Yedlin: Oilpatch is witnessing changing of the guard

Posted: Nov. 09, 2012

By Deborah Yedlin

Oilpatch is witnessing changing of the guard

To say it’s been a week of transitions in the oilpatch might be a bit of an understatement.

It all started with the announcement by OSUM Oil Corp. (OSUM stands for Oilsands Underground Mining for those who are curious) that it had recruited former Suncor CEO, Rick George to be the chair of its board of directors.

It is quite a coup for OSUM, a privately-held oilsands player that counts some big private-equity players among its shareholders.

The second bit of news was the sudden departure of four senior executives from Penn West on Tuesday. That’s not the sort of thing seen very often in the business world and thus sent one very clear message: that the company’s board of directors had run out of patience.

The last transitional announcement for the week was the stepping down of John Dielwart as chief executive of ARC Resources. Of the three bits of news, Dielwart’s departure was least surprising – he has led the company since 2002, weathering the royalty trust and royalty review fiascos about which he was very vocal and growing the company’s production. ARC was producing 7,600 barrels (today it’s 10,000 boe/d under 6: 1 conversion) of oil equivalent per day when it went public in 1996, to one whose production reached 89,511 boe/d in the third quarter.

Over the past 18 years, the company has posted an 18.5 per cent annual return – assuming dividends and distributions were reinvested – versus the 7.92 per cent annual return of the S&P/TSX over the same time period.

As Dielwart pointed out on Thursday, of the energy companies that were listed in 1996 and still trade today, none has outperformed ARC Resources.

What’s interesting is that all this comes at a time of uncertainty in the energy sector as a whole – in the context of soft commodity prices, regulatory approvals, the treatment of foreign direct investment and market access. In addition, boards and CEOs remain under tremendous pressure to show results – as share prices, for the most part, have languished.

As a private company, OSUM doesn’t have to worry about share price performance. At least, not for now.

The fact George has joined OSUM’s board, however, suggests this just might be in the cards for a number of reasons.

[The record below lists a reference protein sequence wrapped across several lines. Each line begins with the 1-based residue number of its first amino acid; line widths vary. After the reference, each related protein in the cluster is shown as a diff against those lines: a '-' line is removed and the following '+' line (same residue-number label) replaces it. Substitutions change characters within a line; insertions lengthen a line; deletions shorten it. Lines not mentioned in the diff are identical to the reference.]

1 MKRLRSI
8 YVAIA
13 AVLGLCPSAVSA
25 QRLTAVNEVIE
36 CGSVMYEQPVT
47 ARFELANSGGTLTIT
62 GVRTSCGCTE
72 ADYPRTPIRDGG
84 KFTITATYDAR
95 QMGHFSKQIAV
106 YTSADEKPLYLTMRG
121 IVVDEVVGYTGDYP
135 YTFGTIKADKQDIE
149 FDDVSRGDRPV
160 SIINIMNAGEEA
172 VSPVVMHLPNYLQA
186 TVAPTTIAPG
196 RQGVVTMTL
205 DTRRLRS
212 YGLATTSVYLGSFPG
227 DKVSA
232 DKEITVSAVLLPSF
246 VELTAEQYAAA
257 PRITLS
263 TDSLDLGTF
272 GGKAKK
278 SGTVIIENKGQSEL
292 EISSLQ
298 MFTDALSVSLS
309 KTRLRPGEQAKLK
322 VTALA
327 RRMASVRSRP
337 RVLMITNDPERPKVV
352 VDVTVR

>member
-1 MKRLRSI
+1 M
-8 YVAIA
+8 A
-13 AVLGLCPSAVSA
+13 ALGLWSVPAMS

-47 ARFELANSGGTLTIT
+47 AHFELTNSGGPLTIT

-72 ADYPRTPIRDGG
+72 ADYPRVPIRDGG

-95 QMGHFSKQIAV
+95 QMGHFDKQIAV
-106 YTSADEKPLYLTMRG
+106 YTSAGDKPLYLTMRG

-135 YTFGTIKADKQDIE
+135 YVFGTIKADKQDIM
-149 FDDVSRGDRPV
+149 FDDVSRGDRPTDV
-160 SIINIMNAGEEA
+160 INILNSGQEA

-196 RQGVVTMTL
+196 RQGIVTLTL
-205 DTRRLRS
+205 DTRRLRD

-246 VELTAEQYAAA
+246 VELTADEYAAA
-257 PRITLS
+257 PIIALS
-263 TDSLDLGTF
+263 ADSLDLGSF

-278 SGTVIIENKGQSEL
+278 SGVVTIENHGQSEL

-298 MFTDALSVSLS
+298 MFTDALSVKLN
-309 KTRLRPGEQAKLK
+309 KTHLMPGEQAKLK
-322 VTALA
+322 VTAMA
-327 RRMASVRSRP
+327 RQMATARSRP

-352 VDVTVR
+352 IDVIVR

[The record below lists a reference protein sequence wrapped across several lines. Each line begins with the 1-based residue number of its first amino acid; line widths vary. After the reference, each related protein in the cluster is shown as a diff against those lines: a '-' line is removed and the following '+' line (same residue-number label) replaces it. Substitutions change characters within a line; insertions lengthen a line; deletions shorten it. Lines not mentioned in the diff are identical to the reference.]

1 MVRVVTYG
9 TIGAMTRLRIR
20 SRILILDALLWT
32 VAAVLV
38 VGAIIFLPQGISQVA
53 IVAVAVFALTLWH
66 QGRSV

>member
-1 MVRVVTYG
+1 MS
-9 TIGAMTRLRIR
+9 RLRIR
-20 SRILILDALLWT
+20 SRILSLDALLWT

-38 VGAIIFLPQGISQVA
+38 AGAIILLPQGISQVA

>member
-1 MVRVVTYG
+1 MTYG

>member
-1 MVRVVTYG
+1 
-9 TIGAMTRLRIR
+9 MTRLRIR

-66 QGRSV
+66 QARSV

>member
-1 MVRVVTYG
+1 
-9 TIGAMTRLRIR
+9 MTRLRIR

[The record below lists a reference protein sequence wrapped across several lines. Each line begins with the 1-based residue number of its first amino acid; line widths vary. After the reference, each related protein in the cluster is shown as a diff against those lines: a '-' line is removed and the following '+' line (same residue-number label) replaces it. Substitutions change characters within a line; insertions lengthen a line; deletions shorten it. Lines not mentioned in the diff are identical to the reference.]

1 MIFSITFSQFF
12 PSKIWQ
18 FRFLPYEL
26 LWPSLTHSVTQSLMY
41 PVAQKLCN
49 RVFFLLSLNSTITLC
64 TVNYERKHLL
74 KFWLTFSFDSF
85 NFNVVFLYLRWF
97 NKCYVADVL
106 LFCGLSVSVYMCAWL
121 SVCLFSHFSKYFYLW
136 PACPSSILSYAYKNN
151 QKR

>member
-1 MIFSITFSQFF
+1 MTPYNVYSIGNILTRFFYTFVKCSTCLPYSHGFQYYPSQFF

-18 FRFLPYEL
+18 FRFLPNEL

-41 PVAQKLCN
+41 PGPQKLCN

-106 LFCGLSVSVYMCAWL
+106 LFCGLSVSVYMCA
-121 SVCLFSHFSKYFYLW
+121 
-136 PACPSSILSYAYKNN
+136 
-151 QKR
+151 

As OSUM CEO Steve Spence said this week, George is someone who knows how to build a company – and at some point that will likely mean a need for capital though nothing is contemplated in the near future.

“At some point it (going public) will be the right thing to do, but there aren’t any immediate plans,” said Spence earlier this week.

That the OSUM board was interested in George taking on the position of chairman, shows the commitment to growing the company and realizing the value of the more than 400 million barrels of proven and probable reserves.

For Spence, having George agree to join the company was like landing the dream prom date. And to the outside world, his addition adds tremendous experience and institutional knowledge to what is already a very strong board of directors.

If OSUM landed a steady hand for the tiller, Penn West appears to be in a bit of a different spot.

A leadership vacuum along the lines of what was just created is not the sort of situation any company wants to face, no matter how good the asset base may be. At issue, it seems, with respect to the decision made by the Penn West board is that patience had run out; it’s one thing to have good assets, but the resource needs to be developed in an efficient and cost-effective manner. One surmises this was not taking place to the board’s (or investor) satisfaction.

In recent months, turn-over at the top at many companies has been initiated by grumpy shareholders meeting with company directors and one wonders if that is what Penn West was also experiencing – or about to experience.

Among the four who were shown the door was executive vice-president and chief operating officer, Hilary Foulkes, seen as one of the key players in bringing the China Investment Corporation on board as a partner and investor back in 2010.

That deal was worth $2.6 billion and saw CIC injecting just over $1.2 billion into a joint venture in Penn West’s oilsands project in the Peace River area of the province.

While the board is still backing CEO Murray Nunns, the fact he continues to toggle between Calgary and Vancouver raises the question as to how much longer that arrangement will continue.

The least surprising news – though one that is yet another sign there is a changing of the guard taking place in the oilpatch – was the fixing of a departure date for Dielwart of January 1, 2013.

But it had been in the works for a while.

Speaking from the airport late Thursday, Dielwart said he had told the board two years ago he would be ready to retire in 2013 – but the succession planning process at that point had already been underway for five years.

“The darnedest thing about a well thought out succession planning process is that, at some point, you have to follow through,” he said.

And with a team firmly in place to support the incoming CEO, Myron Stadnyk – not to mention a ‘big’ birthday on the horizon – making the announcement now, while allowing for enough time for a formal transition through to May, made the most sense.

As to handing off leadership at a time of uncertainty for the energy sector, Diel-wart said there is no such thing as perfect timing.

“There is never a time in the industry when everything is rosy for an extended period of time. There’s always something to deal with.”

Some years more than others.

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